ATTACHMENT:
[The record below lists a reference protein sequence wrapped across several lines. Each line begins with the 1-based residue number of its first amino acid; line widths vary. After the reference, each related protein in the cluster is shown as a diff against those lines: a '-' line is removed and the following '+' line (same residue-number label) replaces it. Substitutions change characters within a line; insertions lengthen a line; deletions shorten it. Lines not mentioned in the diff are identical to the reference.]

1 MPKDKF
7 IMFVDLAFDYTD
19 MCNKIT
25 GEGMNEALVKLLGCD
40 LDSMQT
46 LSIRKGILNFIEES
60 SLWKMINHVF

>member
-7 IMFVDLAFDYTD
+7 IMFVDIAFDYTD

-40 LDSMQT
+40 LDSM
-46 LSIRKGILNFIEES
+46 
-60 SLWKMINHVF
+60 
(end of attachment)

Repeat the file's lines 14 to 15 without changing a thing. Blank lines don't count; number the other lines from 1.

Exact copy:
-46 LSIRKGILNFIEES
+46 